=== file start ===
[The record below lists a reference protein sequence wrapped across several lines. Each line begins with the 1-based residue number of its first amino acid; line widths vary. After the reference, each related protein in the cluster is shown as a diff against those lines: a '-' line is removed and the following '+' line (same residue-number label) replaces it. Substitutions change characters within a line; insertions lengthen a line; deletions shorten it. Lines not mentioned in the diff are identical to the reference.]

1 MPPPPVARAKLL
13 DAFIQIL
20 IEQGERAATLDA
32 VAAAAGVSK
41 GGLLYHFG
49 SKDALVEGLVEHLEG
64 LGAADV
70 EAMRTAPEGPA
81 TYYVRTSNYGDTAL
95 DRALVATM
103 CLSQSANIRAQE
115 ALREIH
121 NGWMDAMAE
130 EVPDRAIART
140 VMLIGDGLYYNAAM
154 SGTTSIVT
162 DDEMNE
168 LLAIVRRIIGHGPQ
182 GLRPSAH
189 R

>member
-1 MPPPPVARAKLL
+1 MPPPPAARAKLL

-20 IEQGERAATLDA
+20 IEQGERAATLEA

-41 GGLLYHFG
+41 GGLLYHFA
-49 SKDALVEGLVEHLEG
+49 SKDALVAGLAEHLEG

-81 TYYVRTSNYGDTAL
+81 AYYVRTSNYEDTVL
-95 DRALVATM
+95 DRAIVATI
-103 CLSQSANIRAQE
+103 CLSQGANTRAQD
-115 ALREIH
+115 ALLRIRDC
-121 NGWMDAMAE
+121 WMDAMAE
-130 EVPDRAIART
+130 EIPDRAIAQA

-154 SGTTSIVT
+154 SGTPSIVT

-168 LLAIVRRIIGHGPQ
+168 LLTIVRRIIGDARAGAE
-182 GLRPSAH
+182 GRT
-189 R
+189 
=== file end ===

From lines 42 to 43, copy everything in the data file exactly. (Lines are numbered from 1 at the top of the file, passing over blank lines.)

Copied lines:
+130 EIPDRAIAQA

-154 SGTTSIVT